Arnold Van Den Berg (00:55:00):
And Graham taught about the good balance sheets and all the different formulas to make it stock. Well, after the market hit a bottom in ’74, while the companies were buying stocks at 13 and a half times earnings because they have to pay a fair price or they get sued, stocks were selling at five to seven times earnings and 7% dividend yields. Now, the average stock today sells for 19 times earning. So you can see what the difference was. And the average big cap stock sells for about 21 to 22. Once I made the adjustment … And that was by ’74. So by the time I went through this six year bear market and I studied everything I could get my hands on, on Benjamin Graham … And actually, here’s another lesson for any investor. Graham said that the performance of a stock is based on the price you pay for it. In other words, price determines performance.

Arnold Van Den Berg (00:55:58):
Well, the proof of that is when I started in September of ’74, the market was three months away from a bottom. But I had studied Graham and I knew that five or six times, seven times earnings was as cheap as the market had been since the depression. So I knew I couldn’t go wrong, but everybody was just as bearish as you can imagine. And I told my wife, “From what you read economically, the world is going to end.” And I said, “The thing that you’ll learn after a while is that the only thing that ends are people. The world keeps going.” So I said, “Either the world’s going to end or we’re going to make a lot of money for our clients.”

Arnold Van Den Berg (00:56:41):
And so the first 10 years, I had a tremendous performance. I averaged 20% for the first 10 years in the business. It was 5% better than the S&P. It was good. And I was getting referrals from people who were in the nifty 50 and the big cap stocks of wonderful companies, which just got decimated. So the point that I want to make to people is, financial genius is a rising market. In other words, there’s a diminishing return to being educated, having all the knowledge. If you have all the knowledge and all the macro knowledge and you pay too much for a company, you’re going to lose money if you pay too much. So it gets down to understanding the value. And that has been the thing.

Arnold Van Den Berg (00:57:26):
And the other thing I learned from that experience, everybody was as bearish you could. Brokers were bearish at the bottom, and everybody you talk to … I’d go to a party and I’d tell them I’m in the investment business. People would treat me like I had bad breath. They wanted to get away from me because they’d been hurt so much. And actually, in 1979, you had a cover story that said The Death of Equities. And they had a story about how stocks are not going to go. Six months later, it started the biggest bull market in history, that just kept going until just recently. So the point I’m making is being in there at the right time and having the basic discipline and having the belief is what …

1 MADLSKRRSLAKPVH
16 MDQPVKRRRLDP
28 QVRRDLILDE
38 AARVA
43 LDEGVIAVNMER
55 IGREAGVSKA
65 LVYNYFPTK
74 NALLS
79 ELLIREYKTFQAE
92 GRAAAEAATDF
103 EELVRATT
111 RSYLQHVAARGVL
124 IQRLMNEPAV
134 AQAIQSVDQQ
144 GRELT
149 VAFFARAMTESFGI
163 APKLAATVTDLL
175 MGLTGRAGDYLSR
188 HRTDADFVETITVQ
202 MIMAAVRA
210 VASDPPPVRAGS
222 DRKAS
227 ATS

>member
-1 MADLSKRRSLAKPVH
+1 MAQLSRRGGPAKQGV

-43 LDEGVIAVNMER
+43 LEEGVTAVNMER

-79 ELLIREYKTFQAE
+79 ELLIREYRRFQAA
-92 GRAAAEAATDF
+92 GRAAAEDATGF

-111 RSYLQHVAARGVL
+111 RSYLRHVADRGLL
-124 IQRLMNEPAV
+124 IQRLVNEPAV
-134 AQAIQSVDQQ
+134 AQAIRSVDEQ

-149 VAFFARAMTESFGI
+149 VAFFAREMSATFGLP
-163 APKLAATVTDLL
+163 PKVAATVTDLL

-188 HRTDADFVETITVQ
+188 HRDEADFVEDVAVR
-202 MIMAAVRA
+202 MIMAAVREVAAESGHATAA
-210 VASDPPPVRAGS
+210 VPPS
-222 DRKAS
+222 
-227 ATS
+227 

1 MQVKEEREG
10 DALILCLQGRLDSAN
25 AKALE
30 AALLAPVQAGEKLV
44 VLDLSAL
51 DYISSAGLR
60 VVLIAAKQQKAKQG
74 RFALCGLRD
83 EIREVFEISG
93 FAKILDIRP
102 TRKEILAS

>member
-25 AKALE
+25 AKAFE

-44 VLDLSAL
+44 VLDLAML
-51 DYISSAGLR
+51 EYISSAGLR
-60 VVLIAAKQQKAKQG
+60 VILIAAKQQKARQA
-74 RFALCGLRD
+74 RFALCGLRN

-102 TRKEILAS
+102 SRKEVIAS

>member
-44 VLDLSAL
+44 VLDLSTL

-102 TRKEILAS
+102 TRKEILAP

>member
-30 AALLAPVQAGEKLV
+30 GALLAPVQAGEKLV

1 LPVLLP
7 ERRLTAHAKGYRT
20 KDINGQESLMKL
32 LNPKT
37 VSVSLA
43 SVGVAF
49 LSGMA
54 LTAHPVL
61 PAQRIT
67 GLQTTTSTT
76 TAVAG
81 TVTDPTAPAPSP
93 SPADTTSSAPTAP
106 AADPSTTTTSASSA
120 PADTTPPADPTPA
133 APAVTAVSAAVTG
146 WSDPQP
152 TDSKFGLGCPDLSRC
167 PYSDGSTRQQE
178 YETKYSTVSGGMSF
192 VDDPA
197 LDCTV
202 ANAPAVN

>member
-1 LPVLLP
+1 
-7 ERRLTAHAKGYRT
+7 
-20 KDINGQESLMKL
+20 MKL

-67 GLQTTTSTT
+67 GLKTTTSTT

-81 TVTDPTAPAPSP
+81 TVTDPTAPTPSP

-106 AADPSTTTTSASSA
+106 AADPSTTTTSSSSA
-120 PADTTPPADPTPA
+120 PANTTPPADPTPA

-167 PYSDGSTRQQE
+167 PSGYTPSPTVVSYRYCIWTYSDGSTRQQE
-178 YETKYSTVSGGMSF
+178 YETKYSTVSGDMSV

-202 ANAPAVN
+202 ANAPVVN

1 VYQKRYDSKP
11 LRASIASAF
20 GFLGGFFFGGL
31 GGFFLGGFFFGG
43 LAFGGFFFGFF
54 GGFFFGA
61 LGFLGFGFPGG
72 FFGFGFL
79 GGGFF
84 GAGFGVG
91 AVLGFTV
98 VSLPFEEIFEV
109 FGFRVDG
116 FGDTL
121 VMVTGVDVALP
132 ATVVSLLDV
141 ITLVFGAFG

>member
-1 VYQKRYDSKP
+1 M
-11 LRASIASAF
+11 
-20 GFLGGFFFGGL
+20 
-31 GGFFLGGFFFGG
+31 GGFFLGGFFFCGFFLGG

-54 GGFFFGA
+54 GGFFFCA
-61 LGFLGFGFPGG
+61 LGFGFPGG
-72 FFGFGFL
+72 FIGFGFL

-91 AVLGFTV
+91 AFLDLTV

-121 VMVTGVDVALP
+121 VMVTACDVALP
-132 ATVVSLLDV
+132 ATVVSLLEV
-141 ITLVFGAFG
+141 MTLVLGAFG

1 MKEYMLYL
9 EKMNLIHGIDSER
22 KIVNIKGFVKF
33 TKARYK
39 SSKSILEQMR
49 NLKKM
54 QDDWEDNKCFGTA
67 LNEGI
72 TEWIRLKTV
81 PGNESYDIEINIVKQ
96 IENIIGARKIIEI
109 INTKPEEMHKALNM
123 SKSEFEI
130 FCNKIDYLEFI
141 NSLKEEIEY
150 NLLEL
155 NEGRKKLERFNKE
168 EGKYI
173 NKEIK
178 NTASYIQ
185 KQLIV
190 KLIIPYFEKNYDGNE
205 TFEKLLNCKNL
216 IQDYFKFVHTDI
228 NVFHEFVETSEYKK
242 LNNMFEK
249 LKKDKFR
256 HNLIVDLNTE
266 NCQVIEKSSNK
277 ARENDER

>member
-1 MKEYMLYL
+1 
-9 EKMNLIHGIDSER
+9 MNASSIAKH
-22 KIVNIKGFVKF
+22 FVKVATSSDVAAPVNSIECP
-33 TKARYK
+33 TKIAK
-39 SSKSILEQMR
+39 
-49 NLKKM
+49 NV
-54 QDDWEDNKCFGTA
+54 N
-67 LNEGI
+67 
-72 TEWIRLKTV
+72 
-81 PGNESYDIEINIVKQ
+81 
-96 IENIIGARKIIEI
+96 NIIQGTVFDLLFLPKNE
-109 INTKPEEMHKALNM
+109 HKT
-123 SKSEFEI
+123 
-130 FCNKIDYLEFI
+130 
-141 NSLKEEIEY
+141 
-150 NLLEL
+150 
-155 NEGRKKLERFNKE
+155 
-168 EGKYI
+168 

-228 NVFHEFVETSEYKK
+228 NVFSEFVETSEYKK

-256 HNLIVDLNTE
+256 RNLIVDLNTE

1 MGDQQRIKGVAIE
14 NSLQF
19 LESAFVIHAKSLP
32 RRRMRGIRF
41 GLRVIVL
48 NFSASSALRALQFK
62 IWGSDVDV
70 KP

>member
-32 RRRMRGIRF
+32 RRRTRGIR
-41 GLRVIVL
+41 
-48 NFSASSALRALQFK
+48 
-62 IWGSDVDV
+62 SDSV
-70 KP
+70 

Arnold Van Den Berg (00:58:11):
And my main thing that I always tell people is if you can buy a stock that’s bearish, but you can find out good reason to buy it, and if the president of the company, if the whole industry … The ultimate thing is to have everybody bearish, have everybody in the industry bearish, and have the stock, the people who are run the company bearish. When you get that kind of thing, it’s like, “Watch out [inaudible 00:58:35].” You buy them when blood is running in the street. It’s a tough time to get in. Many times you get in early, you get hurt. But if you truly understand what these companies are worth …

Arnold Van Den Berg (00:58:46):
Now, I’ll give you an example. Just recently, the oil market, the fossil fuel market got in such a terrible state that even for a couple of weeks, it was trading at $15 a barrel, which I figured out in 15 years, there was only a few days that it traded that low, so you know it’s low. Everybody’s bearish. ESG is against it. The major corporations against it, the pension funds are bailing out because it’s not fossil fuel. We’re into the renewable thing. And it created opportunities. I told my son, “I have never seen stocks this cheap, except in ’74.” Two years ago, you could get into the oil companies. They were as cheap as stocks were in ’74. That was a good example of how bearish things got.

Arnold Van Den Berg (00:59:37):
We got hurt terribly the first couple of years, but now we are going to be going into a full fledged oil crises. And it’s not going to get better, because one of the biggest things that I see is that the companies haven’t invested in the oil production, because everybody was against them. The banks are against them. The shareholders are against them. They haven’t invested for 10 years. And matter of fact, that applies to almost all commodities. We’ve had such a big bull market that nobody wanted to invest in commodities. Why would you want to invest in a mining company or an oil company, when you can invest in technology? And that makes sense, but there’s a turning point. So I believe that we are going into an oil crisis and it’s going to really show up big time by the end of ’22.